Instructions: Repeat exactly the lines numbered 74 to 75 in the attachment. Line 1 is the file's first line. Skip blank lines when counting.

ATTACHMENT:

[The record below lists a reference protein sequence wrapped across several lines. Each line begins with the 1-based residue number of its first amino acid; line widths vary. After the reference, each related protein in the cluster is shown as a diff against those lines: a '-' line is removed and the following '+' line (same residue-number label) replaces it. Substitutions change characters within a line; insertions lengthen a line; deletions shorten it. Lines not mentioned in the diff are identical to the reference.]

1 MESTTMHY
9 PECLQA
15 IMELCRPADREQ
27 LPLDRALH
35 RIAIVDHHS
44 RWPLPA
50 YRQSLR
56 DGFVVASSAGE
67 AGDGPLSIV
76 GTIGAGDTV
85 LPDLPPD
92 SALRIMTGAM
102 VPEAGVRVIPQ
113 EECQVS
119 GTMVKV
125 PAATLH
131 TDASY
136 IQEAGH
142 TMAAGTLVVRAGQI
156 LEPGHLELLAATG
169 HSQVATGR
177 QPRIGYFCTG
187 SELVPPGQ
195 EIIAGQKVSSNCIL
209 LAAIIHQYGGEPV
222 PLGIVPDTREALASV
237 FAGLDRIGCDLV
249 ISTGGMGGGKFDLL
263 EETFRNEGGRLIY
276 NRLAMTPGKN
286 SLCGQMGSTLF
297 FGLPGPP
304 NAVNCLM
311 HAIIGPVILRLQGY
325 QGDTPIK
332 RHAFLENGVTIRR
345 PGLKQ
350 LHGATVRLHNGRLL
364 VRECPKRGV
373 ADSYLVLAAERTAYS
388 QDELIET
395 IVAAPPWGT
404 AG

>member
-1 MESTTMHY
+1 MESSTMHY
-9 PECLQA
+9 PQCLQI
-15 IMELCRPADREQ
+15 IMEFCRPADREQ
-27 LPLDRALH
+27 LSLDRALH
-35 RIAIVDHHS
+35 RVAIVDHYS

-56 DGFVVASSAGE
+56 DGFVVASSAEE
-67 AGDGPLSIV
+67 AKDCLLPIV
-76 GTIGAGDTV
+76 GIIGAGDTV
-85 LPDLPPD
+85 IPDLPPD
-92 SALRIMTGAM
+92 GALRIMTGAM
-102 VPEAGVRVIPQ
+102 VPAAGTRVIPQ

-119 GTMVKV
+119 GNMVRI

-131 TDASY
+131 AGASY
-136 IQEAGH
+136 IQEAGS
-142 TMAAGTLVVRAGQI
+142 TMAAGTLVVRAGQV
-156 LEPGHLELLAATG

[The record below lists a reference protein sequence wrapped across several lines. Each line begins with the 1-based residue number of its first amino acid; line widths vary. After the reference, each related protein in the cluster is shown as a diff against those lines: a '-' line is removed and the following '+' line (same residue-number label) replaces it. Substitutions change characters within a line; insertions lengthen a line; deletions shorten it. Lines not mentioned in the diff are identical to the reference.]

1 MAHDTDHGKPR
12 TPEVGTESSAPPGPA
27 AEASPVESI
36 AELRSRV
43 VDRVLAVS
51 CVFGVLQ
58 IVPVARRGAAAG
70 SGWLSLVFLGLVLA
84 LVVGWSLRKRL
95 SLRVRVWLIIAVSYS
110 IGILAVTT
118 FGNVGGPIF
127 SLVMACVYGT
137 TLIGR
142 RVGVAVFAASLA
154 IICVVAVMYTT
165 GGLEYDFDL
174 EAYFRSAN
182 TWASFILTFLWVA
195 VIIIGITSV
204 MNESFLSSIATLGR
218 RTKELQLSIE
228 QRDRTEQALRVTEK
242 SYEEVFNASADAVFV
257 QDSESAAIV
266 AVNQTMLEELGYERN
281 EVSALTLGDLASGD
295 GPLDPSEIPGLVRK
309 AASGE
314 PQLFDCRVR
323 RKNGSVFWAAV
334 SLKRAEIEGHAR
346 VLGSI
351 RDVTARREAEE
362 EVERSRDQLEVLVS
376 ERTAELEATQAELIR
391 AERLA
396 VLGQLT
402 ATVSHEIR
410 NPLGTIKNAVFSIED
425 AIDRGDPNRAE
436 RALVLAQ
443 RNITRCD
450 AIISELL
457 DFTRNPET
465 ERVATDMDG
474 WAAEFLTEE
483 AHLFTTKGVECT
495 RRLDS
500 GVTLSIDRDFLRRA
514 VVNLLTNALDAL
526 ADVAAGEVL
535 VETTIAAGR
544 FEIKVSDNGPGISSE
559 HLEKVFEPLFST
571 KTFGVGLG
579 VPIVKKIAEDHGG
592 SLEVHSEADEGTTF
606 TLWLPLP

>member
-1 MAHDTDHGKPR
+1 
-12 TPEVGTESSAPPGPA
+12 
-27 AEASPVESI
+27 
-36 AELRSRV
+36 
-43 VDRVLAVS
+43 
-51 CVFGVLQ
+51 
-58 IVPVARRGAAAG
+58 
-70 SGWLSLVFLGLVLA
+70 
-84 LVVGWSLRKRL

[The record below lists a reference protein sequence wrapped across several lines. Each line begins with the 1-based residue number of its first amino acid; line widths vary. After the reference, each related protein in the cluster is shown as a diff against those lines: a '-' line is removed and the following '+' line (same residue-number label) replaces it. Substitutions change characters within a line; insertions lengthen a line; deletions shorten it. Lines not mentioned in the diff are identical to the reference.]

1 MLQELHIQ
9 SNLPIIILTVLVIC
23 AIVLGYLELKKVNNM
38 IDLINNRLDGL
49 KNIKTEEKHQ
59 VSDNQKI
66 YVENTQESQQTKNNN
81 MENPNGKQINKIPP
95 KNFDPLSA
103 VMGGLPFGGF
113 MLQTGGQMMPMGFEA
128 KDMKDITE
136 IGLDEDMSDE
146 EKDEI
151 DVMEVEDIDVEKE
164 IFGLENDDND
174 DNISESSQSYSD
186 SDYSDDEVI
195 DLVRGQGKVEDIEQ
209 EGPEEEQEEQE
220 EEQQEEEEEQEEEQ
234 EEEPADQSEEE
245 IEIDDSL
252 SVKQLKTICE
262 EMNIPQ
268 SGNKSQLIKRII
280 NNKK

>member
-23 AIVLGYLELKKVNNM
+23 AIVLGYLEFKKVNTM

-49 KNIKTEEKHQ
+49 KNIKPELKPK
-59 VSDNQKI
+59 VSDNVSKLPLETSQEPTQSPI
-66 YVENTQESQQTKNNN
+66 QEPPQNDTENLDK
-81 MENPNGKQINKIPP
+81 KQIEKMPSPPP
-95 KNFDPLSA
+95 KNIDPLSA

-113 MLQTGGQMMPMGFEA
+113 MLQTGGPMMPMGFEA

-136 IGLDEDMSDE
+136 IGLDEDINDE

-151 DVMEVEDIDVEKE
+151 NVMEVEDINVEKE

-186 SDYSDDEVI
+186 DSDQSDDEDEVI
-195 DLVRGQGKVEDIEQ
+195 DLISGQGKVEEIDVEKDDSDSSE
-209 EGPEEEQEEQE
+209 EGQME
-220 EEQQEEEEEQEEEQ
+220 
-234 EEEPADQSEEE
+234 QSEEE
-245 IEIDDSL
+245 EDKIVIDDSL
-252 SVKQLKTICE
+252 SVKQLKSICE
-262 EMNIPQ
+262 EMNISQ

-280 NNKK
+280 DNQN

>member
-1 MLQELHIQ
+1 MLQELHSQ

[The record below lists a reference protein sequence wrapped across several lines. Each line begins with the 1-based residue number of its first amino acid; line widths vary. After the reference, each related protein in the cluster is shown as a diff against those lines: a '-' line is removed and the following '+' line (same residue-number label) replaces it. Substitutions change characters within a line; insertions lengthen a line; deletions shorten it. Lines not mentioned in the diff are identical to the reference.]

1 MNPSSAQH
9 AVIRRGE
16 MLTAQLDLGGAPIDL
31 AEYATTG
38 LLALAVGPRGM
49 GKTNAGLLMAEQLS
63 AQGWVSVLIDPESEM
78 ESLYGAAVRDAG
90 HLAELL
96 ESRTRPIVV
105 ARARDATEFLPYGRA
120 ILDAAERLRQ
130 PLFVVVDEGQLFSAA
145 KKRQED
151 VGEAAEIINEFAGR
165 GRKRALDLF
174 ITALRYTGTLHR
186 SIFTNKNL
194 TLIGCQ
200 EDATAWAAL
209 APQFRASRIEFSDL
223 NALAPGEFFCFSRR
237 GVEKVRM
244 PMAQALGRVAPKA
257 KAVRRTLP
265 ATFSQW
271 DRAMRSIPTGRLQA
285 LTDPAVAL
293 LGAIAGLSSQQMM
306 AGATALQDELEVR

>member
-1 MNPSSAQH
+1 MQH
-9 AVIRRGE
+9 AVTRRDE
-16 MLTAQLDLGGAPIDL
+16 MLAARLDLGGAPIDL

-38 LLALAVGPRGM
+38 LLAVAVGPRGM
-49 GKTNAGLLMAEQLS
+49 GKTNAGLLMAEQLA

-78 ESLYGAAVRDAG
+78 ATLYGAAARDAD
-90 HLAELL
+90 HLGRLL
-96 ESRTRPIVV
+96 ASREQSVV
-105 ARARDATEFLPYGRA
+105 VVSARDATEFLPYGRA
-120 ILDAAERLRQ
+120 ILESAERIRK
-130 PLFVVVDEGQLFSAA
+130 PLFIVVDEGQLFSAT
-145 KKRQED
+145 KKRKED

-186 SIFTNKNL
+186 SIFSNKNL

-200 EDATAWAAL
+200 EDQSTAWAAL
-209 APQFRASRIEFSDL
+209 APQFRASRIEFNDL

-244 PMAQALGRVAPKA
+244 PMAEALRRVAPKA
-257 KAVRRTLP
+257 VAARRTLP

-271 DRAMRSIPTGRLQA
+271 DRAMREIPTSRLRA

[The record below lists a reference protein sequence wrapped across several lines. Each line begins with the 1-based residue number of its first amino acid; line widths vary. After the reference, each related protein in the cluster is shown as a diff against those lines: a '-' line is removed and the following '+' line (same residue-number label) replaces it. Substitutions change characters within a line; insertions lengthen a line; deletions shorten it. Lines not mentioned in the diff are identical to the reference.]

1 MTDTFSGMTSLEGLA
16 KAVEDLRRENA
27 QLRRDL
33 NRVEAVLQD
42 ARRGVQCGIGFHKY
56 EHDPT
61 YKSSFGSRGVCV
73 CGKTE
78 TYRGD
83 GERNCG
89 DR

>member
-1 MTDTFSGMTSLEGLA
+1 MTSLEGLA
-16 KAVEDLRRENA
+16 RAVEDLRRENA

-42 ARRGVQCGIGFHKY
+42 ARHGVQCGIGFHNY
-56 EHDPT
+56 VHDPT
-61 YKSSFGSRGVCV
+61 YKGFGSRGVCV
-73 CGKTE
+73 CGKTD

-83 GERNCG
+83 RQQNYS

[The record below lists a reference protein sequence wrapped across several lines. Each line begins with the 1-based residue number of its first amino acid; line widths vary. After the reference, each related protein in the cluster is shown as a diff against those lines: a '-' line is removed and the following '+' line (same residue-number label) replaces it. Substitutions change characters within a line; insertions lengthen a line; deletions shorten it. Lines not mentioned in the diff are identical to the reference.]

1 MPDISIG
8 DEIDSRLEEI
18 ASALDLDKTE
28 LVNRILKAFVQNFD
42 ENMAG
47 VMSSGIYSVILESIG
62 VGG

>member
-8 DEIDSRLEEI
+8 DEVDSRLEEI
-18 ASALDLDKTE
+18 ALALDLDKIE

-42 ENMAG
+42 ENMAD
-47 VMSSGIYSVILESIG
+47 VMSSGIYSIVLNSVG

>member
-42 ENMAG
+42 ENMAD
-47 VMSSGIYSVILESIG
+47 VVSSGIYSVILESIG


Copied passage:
-142 TMAAGTLVVRAGQI
+142 TMAAGTLVVRAGQV